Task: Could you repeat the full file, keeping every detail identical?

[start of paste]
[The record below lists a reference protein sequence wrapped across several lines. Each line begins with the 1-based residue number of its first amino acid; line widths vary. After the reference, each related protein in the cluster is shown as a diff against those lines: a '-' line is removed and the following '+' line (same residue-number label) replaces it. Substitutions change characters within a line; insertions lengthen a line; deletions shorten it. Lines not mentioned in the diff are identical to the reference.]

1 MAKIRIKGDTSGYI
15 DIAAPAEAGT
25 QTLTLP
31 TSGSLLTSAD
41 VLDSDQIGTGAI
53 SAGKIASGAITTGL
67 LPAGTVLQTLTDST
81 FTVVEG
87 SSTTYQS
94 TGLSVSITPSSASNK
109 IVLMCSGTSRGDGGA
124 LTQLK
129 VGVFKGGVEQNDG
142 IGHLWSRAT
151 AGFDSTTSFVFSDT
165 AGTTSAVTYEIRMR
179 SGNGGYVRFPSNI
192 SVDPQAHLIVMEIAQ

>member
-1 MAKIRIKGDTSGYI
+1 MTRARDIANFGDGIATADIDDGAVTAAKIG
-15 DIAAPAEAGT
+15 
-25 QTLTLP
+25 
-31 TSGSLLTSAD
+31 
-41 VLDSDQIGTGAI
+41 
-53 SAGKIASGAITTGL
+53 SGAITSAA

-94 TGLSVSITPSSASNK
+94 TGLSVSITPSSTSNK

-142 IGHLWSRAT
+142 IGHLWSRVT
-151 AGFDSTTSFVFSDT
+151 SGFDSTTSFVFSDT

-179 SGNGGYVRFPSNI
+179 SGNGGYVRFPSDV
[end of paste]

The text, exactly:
[The record below lists a reference protein sequence wrapped across several lines. Each line begins with the 1-based residue number of its first amino acid; line widths vary. After the reference, each related protein in the cluster is shown as a diff against those lines: a '-' line is removed and the following '+' line (same residue-number label) replaces it. Substitutions change characters within a line; insertions lengthen a line; deletions shorten it. Lines not mentioned in the diff are identical to the reference.]

1 MAKIRIKGDTSGYI
15 DIAAPAEAGT
25 QTLTLP
31 TSGSLLTSAD
41 VLDSDQIGTGAI
53 SAGKIASGAITTGL
67 LPAGTVLQTLTDST
81 FTVVEG
87 SSTTYQS
94 TGLSVSITPSSASNK
109 IVLMCSGTSRGDGGA
124 LTQLK
129 VGVFKGGVEQNDG
142 IGHLWSRAT
151 AGFDSTTSFVFSDT
165 AGTTSAVTYEIRMR
179 SGNGGYVRFPSNI
192 SVDPQAHLIVMEIAQ

>member
-1 MAKIRIKGDTSGYI
+1 MTRARDIANFGDGIATADIDDGAVTAAKIG
-15 DIAAPAEAGT
+15 
-25 QTLTLP
+25 
-31 TSGSLLTSAD
+31 
-41 VLDSDQIGTGAI
+41 
-53 SAGKIASGAITTGL
+53 SGAITSAA

-94 TGLSVSITPSSASNK
+94 TGLSVSITPSSTSNK

-142 IGHLWSRAT
+142 IGHLWSRVT
-151 AGFDSTTSFVFSDT
+151 SGFDSTTSFVFSDT

-179 SGNGGYVRFPSNI
+179 SGNGGYVRFPSDV